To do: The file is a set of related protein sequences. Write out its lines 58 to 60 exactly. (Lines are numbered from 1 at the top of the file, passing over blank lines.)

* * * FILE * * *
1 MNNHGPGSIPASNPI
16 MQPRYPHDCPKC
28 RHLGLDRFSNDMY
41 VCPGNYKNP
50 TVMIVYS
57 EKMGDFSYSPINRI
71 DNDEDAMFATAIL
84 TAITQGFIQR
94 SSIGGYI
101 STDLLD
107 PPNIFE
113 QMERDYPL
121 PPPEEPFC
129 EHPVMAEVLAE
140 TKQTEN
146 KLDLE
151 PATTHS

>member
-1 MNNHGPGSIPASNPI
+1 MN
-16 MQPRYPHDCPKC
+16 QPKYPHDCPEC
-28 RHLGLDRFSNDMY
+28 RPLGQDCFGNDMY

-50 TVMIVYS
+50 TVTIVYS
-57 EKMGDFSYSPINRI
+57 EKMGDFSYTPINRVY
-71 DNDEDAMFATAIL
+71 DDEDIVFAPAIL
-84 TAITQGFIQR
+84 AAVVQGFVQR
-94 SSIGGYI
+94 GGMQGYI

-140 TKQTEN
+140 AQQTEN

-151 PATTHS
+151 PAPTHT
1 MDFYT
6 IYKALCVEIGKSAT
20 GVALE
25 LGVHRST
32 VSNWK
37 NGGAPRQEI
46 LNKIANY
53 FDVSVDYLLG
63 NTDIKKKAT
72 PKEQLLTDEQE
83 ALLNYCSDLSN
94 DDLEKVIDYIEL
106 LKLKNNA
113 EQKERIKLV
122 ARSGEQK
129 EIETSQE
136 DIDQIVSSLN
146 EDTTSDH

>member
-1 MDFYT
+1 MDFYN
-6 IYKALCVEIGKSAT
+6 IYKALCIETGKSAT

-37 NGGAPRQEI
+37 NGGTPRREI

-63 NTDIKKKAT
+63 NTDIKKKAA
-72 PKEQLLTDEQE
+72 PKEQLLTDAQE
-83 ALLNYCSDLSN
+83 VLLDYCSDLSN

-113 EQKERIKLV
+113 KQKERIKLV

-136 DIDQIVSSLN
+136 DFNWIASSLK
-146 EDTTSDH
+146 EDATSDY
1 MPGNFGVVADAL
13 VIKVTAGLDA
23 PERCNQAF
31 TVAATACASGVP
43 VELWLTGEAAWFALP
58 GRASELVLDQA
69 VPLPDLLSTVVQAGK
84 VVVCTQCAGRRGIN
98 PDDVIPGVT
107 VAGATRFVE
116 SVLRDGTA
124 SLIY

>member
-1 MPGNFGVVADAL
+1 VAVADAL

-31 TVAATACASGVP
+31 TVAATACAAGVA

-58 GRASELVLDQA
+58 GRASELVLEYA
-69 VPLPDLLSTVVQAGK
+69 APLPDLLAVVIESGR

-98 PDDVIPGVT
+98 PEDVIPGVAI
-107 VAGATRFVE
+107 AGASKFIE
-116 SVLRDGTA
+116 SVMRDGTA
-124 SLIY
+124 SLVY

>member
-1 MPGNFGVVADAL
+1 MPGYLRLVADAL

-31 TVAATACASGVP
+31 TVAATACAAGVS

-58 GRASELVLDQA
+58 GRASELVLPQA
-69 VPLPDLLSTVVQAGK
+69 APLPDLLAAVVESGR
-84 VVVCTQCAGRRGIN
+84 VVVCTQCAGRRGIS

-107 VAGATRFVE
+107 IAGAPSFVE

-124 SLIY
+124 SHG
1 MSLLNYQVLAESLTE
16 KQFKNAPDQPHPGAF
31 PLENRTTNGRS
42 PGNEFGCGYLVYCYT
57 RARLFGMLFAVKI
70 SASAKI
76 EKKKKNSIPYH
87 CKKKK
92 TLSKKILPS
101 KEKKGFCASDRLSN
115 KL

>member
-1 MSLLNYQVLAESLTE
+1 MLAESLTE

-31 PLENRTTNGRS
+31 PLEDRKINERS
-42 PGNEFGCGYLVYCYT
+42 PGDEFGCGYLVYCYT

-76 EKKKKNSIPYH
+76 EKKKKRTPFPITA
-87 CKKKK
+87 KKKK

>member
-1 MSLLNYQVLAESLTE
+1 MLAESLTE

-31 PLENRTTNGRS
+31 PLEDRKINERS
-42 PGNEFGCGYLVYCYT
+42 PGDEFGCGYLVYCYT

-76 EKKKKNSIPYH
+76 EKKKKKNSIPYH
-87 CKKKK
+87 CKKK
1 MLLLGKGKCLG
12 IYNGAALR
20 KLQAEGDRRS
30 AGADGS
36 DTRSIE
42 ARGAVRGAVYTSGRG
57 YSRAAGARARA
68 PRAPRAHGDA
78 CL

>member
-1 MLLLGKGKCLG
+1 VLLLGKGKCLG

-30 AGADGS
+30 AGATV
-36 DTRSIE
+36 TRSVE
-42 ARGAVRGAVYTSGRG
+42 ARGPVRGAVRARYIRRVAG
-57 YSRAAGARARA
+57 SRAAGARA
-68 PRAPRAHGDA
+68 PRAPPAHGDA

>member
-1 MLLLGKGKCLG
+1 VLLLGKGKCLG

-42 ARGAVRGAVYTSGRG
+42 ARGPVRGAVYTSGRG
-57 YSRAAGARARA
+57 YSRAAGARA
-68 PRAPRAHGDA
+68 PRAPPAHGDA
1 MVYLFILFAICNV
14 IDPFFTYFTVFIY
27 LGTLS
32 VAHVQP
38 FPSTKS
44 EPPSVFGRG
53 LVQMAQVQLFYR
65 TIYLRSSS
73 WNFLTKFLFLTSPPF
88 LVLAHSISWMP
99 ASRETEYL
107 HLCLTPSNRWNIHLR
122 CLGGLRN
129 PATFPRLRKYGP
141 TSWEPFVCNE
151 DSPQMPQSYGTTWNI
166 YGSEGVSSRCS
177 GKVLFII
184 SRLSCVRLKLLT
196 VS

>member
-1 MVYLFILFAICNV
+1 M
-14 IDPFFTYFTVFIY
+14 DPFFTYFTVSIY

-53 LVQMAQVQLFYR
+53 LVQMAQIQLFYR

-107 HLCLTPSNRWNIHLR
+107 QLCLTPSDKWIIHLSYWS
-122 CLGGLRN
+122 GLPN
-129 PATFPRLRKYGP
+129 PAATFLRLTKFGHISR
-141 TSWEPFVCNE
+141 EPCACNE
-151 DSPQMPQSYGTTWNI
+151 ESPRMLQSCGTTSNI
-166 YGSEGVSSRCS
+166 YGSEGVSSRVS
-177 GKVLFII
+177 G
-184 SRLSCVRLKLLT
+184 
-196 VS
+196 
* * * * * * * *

-1 MDFYT
+1 MDFYN
-6 IYKALCVEIGKSAT